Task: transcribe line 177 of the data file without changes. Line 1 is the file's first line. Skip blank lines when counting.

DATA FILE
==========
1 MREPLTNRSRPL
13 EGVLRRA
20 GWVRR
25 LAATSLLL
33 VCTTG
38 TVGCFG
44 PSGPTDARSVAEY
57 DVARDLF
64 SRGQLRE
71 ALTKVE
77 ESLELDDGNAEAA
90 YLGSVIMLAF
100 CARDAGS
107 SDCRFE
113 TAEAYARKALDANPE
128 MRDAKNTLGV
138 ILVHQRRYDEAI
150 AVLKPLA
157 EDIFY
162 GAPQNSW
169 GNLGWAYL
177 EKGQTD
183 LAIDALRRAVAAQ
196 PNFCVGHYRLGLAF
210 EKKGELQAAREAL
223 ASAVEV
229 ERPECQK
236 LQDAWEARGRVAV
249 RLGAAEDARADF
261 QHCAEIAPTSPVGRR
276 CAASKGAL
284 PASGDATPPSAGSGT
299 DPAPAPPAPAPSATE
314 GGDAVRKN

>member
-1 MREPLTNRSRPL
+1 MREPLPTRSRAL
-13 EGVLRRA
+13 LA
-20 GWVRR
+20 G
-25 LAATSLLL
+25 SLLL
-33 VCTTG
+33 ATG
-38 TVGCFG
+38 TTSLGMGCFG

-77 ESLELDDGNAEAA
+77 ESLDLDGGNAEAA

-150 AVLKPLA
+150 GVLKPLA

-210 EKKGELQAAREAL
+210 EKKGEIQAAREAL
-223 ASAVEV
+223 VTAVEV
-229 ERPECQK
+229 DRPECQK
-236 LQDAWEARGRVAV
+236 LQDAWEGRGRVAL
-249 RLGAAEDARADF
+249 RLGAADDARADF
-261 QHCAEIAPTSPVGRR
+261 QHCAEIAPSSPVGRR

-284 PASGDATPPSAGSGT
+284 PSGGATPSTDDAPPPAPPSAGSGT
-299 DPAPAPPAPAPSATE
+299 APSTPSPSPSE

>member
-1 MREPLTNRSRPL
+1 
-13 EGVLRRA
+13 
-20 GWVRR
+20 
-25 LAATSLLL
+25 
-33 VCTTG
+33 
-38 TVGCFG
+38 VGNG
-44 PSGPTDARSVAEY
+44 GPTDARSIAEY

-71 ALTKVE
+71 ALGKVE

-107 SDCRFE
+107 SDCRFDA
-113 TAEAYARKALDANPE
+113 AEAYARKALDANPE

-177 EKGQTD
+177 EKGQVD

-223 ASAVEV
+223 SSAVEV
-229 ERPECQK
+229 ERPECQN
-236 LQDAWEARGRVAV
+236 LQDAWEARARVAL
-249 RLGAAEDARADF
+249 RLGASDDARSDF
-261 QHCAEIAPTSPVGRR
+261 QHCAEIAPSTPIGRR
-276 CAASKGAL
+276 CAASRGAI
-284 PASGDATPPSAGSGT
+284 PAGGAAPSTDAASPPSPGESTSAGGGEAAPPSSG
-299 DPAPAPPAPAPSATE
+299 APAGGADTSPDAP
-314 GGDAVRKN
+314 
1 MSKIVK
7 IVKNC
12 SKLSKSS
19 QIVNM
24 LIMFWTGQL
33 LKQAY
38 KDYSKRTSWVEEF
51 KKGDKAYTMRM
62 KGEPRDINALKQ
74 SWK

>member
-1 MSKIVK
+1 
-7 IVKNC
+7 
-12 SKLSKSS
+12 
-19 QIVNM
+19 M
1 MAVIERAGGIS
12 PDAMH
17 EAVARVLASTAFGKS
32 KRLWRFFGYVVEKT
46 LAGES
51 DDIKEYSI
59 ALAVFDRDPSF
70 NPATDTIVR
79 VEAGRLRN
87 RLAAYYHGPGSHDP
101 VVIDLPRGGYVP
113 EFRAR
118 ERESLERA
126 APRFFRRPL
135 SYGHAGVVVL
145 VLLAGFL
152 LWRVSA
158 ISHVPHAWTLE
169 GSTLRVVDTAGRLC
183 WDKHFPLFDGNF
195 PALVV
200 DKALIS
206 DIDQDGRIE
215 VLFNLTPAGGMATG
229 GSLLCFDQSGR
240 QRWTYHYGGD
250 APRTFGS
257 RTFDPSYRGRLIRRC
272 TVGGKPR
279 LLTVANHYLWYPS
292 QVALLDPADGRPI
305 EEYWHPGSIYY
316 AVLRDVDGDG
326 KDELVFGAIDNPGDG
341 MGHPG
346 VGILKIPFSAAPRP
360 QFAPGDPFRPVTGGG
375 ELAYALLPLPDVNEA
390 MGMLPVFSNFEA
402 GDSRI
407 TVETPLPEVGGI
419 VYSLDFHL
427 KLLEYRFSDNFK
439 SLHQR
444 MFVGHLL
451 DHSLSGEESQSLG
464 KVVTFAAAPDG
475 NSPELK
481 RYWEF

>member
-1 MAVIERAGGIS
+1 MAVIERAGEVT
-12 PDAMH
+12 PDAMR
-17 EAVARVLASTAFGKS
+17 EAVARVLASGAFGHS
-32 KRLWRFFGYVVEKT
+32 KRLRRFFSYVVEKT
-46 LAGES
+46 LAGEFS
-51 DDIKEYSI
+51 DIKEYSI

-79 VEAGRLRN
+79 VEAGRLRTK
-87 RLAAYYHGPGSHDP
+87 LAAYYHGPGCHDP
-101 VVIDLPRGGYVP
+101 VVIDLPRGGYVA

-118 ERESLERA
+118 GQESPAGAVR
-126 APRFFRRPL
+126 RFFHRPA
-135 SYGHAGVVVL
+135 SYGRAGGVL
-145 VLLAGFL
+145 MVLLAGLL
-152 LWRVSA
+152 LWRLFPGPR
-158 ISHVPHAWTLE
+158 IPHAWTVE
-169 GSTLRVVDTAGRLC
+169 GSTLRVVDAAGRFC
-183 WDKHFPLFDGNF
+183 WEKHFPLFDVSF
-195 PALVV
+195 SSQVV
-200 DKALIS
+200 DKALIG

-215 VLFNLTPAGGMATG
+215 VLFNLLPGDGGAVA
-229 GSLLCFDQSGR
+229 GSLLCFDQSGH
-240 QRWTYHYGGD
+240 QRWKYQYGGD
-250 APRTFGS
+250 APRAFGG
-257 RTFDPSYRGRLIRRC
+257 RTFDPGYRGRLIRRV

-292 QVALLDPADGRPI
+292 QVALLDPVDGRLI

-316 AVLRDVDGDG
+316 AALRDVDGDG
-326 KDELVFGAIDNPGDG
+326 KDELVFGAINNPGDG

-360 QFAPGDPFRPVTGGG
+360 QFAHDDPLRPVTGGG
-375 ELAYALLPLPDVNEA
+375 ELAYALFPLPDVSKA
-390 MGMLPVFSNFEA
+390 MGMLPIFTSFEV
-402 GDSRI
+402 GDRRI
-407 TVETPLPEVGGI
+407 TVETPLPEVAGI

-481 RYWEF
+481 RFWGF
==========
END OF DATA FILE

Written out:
>member